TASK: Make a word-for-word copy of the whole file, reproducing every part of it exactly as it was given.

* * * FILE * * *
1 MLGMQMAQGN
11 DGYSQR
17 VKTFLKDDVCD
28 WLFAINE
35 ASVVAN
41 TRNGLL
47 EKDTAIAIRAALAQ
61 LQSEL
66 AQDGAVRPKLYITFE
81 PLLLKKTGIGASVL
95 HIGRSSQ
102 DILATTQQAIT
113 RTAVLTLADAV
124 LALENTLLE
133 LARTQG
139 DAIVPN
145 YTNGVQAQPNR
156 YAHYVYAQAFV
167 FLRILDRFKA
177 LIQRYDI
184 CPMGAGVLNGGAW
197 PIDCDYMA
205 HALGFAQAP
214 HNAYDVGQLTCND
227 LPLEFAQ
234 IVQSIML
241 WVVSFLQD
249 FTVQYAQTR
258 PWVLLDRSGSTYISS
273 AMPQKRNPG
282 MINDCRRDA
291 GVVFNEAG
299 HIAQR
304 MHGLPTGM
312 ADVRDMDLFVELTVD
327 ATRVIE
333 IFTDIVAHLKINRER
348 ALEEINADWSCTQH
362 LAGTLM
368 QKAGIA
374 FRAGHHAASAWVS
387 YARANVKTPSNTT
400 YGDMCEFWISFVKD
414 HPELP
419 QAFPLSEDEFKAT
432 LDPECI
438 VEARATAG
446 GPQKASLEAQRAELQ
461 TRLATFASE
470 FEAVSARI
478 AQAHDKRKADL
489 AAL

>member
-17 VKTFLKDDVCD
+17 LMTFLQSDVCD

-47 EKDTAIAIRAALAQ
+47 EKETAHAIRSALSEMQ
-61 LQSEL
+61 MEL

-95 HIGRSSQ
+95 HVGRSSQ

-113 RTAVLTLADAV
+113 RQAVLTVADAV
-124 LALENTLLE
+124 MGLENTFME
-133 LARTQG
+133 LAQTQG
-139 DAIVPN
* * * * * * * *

1 MLGMQMAQGN
11 DGYSQR
17 VKTFLKDDVCD
28 WLFAINE
35 ASVVAN
41 TRNGLL
47 EKDTAIAIRAALAQ
61 LQSEL
66 AQDGAVRPKLYITFE
81 PLLLKKTGIGASVL
95 HIGRSSQ
102 DILATTQQAIT
113 RTAVLTLADAV
124 LALENTLLE
133 LARTQG
139 DAIVPN
145 YTNGVQAQPNR
156 YAHYVYAQAFV
167 FLRILDRFKA
177 LIQRYDI
184 CPMGAGVLNGGAW
197 PIDCDYMA
205 HALGFAQAP
214 HNAYDVGQLTCND
227 LPLEFAQ
234 IVQSIML
241 WVVSFLQD
249 FTVQYAQTR
258 PWVLLDRSGSTYISS
273 AMPQKRNPG
282 MINDCRRDA
291 GVVFNEAG
299 HIAQR
304 MHGLPTGM
312 ADVRDMDLFVELTVD
327 ATRVIE
333 IFTDIVAHLKINRER
348 ALEEINADWSCTQH
362 LAGTLM
368 QKAGIA
374 FRAGHHAASAWVS
387 YARANVKTPSNTT
400 YGDMCEFWISFVKD
414 HPELP
419 QAFPLSEDEFKAT
432 LDPECI
438 VEARATAG
446 GPQKASLEAQRAELQ
461 TRLATFASE
470 FEAVSARI
478 AQAHDKRKADL
489 AAL

>member
-17 VKTFLKDDVCD
+17 LMTFLQSDVCD

-47 EKDTAIAIRAALAQ
+47 EKETAHAIRSALSEMQ
-61 LQSEL
+61 MEL

-95 HIGRSSQ
+95 HVGRSSQ

-113 RTAVLTLADAV
+113 RQAVLTVADAV
-124 LALENTLLE
+124 MGLENTFME
-133 LARTQG
+133 LAQTQG
-139 DAIVPN